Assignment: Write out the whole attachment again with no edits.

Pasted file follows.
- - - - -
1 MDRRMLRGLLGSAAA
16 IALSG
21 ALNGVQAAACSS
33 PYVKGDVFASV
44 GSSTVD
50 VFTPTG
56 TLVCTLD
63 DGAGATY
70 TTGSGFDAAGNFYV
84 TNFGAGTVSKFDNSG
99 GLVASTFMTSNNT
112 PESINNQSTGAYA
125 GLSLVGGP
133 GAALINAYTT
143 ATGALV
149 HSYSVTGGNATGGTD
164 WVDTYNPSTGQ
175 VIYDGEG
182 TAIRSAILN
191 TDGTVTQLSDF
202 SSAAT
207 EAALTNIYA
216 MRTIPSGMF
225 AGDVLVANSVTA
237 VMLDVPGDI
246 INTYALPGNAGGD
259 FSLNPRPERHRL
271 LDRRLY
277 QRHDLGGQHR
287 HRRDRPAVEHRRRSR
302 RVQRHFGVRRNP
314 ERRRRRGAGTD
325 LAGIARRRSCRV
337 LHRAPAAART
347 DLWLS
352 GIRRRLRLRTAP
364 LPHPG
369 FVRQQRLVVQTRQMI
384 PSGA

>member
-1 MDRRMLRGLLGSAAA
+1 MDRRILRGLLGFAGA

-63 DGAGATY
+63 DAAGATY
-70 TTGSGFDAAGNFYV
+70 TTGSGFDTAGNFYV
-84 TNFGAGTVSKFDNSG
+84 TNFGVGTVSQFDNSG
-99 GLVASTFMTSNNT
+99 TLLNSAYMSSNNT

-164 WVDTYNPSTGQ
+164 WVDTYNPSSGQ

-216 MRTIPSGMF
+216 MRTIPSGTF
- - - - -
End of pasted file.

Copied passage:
1 MDRRMLRGLLGSAAA
16 IALSG
21 ALNGVQAAACSS
33 PYVKGDVFASV
44 GSSTVD
50 VFTPTG
56 TLVCTLD
63 DGAGATY
70 TTGSGFDAAGNFYV
84 TNFGAGTVSKFDNSG
99 GLVASTFMTSNNT
112 PESINNQSTGAYA
125 GLSLVGGP
133 GAALINAYTT
143 ATGALV
149 HSYSVTGGNATGGTD
164 WVDTYNPSTGQ
175 VIYDGEG
182 TAIRSAILN
191 TDGTVTQLSDF
202 SSAAT
207 EAALTNIYA
216 MRTIPSGMF
225 AGDVLVANSVTA
237 VMLDVPGDI
246 INTYALPGNAGGD
259 FSLNPRPERHRL
271 LDRRLY
277 QRHDLGGQHR
287 HRRDRPAVEHRRRSR
302 RVQRHFGVRRNP
314 ERRRRRGAGTD
325 LAGIARRRSCRV
337 LHRAPAAART
347 DLWLS
352 GIRRRLRLRTAP
364 LPHPG
369 FVRQQRLVVQTRQMI
384 PSGA

>member
-1 MDRRMLRGLLGSAAA
+1 MDRRILRGLLGFAGA

-63 DGAGATY
+63 DAAGATY
-70 TTGSGFDAAGNFYV
+70 TTGSGFDTAGNFYV
-84 TNFGAGTVSKFDNSG
+84 TNFGVGTVSQFDNSG
-99 GLVASTFMTSNNT
+99 TLLNSAYMSSNNT

-164 WVDTYNPSTGQ
+164 WVDTYNPSSGQ

-216 MRTIPSGMF
+216 MRTIPSGTF